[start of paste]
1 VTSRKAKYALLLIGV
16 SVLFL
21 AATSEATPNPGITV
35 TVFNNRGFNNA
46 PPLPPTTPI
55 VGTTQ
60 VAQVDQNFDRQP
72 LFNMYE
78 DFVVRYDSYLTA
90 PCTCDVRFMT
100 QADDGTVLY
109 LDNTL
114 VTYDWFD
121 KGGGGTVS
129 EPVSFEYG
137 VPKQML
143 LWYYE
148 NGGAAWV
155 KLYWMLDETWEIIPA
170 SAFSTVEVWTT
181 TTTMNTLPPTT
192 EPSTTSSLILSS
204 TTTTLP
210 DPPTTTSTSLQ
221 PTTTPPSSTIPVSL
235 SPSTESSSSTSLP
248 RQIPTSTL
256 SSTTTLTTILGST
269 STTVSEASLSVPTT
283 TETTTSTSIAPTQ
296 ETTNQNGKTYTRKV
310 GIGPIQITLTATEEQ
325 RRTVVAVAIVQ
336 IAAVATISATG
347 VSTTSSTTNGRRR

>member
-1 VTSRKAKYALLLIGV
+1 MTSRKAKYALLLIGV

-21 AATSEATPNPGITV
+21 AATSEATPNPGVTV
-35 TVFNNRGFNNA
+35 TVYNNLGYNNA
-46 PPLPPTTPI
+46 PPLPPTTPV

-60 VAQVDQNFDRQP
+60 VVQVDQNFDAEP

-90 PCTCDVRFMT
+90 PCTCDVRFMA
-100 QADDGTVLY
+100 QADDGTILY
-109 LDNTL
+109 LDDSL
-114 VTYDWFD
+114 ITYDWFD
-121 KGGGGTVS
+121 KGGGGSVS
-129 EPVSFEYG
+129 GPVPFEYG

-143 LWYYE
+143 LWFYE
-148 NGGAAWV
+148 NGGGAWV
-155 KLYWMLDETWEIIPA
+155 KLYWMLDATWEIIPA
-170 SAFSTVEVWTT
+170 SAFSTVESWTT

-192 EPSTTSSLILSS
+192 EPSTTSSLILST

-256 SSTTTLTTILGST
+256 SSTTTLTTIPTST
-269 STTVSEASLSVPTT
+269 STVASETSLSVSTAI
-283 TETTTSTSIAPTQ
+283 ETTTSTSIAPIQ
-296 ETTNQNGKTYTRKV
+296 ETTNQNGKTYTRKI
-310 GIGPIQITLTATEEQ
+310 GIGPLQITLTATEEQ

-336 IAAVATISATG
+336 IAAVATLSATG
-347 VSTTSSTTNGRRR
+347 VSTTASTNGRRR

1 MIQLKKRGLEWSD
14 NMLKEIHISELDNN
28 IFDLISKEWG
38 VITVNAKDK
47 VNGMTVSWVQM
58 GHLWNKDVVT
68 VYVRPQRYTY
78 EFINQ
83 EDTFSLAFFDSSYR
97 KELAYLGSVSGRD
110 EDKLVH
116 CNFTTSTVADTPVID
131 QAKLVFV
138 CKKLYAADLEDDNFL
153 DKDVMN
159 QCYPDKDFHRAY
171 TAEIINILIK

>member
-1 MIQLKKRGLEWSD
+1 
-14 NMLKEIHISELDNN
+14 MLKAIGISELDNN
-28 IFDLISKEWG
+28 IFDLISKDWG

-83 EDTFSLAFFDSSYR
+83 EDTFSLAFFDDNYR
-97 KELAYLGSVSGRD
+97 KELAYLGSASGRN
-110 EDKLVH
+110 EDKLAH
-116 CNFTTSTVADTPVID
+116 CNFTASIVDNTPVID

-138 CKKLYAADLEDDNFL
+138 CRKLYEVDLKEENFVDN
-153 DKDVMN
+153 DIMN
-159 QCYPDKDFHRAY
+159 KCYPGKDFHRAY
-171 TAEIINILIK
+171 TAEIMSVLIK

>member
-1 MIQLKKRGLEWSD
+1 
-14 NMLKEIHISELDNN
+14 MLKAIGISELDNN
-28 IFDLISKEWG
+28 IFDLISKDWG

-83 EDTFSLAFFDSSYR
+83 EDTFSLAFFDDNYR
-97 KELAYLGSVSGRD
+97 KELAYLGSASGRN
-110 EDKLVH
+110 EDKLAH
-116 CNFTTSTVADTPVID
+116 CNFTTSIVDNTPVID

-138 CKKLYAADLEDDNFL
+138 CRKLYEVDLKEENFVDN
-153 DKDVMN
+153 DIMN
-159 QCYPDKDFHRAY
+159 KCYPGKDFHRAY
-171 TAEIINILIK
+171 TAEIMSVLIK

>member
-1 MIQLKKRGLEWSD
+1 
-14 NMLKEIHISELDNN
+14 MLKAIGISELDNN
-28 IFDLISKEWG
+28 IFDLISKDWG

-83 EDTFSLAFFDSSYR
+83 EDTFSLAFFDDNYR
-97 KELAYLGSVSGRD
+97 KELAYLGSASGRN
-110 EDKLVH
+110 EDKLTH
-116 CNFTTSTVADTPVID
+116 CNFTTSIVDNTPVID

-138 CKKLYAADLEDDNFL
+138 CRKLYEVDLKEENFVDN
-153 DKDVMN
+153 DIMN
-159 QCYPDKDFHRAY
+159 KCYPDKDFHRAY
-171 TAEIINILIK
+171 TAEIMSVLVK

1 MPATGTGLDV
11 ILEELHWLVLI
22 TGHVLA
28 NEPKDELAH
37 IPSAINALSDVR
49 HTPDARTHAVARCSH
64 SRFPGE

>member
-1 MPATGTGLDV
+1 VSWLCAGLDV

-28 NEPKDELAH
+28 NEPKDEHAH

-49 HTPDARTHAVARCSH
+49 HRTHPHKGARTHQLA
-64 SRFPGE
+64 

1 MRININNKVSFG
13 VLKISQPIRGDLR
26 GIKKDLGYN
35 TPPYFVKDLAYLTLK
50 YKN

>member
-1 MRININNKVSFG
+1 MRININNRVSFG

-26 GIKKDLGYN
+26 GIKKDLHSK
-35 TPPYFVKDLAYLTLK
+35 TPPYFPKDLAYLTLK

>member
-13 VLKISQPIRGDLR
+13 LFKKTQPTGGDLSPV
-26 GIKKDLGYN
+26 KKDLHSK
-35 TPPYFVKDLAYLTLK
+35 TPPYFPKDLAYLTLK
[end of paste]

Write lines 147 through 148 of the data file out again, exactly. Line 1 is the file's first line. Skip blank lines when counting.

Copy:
-1 MIQLKKRGLEWSD
+1 